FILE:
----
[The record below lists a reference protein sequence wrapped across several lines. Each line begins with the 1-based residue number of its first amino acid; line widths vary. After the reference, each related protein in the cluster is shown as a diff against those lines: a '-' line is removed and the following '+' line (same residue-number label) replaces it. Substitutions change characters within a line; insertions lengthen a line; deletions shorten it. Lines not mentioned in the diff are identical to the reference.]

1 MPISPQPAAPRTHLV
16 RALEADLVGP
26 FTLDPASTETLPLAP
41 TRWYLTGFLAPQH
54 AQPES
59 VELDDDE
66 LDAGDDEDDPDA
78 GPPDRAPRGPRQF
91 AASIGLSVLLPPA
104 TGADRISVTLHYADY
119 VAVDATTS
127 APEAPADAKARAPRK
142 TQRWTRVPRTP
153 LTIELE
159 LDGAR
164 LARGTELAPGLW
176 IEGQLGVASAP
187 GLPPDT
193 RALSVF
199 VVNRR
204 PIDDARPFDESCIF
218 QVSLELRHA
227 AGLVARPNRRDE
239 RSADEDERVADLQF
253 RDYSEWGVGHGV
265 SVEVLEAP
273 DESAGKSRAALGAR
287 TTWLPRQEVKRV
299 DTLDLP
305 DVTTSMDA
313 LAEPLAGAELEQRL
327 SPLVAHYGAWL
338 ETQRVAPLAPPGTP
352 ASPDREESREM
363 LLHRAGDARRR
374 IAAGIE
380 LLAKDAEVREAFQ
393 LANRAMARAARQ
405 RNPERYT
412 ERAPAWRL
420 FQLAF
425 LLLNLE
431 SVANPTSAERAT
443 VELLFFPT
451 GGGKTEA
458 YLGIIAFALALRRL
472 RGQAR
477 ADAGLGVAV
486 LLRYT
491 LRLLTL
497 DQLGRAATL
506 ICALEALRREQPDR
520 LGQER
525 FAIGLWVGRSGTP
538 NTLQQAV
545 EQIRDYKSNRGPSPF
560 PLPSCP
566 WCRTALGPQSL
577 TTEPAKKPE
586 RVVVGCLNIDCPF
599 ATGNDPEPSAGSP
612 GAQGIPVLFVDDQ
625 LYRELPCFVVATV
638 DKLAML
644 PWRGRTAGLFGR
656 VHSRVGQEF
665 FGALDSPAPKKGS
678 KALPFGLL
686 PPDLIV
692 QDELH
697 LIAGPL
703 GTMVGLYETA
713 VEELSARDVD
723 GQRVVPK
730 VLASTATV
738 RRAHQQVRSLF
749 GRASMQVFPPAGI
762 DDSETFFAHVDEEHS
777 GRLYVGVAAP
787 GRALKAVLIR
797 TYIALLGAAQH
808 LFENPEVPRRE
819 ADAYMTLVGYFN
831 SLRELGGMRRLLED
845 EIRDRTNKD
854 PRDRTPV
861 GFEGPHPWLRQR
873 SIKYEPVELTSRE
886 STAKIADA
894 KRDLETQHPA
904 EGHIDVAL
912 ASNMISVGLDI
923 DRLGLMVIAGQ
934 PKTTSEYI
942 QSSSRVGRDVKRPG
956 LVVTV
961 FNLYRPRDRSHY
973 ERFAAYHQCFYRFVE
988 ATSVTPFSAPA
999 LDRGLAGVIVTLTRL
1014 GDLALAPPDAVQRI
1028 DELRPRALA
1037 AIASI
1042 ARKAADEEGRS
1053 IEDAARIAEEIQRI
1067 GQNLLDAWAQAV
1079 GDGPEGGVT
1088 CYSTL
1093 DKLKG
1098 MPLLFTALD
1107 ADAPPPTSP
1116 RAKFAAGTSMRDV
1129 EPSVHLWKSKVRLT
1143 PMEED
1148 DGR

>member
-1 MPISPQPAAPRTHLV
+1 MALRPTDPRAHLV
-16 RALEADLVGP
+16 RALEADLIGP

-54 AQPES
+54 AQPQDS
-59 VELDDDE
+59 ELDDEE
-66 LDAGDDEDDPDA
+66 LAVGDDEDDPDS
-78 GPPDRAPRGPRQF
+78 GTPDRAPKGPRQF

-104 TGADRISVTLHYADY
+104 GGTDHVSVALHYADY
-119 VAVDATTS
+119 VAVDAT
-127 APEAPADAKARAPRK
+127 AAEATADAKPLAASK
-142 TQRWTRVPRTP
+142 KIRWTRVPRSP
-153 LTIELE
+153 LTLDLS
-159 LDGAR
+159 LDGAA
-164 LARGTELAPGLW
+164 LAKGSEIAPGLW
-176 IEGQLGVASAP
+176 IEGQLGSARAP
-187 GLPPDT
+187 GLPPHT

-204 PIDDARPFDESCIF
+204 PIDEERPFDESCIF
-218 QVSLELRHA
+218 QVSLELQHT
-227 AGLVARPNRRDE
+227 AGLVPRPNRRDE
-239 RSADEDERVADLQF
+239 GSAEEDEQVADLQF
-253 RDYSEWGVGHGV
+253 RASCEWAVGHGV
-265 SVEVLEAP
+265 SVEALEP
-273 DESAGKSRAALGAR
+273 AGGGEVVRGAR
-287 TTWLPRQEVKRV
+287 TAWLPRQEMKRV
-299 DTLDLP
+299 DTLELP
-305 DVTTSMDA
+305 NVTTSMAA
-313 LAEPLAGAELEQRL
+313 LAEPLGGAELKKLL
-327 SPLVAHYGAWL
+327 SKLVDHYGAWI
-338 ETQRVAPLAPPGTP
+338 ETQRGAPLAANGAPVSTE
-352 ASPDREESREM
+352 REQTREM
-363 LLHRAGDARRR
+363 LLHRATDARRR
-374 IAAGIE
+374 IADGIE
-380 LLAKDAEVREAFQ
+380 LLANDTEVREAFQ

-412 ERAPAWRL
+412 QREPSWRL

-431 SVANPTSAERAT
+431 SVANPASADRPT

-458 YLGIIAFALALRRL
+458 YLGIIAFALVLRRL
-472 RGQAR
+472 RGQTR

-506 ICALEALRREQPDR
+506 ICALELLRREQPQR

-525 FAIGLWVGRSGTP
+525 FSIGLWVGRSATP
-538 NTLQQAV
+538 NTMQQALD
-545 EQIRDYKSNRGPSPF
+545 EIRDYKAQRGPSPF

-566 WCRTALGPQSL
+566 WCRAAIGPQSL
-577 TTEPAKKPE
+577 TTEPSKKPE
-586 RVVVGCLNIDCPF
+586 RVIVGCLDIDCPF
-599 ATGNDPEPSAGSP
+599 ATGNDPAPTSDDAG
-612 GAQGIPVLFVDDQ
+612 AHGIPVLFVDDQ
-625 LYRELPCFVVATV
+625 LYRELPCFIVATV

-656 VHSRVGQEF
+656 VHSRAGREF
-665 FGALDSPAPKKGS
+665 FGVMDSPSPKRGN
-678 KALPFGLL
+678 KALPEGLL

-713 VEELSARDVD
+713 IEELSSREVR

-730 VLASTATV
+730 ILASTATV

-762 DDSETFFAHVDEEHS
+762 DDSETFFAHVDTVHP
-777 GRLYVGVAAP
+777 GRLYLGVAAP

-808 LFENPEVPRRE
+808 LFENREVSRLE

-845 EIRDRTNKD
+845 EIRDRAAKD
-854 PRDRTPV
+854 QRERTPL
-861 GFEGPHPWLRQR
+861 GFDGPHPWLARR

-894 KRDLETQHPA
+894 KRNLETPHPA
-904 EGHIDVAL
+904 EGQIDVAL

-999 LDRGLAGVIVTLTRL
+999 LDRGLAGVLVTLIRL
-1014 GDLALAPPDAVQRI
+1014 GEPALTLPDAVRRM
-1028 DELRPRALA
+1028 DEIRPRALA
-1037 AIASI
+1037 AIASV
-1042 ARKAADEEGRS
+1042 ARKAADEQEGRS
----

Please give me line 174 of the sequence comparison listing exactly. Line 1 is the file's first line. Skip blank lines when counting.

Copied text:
-352 ASPDREESREM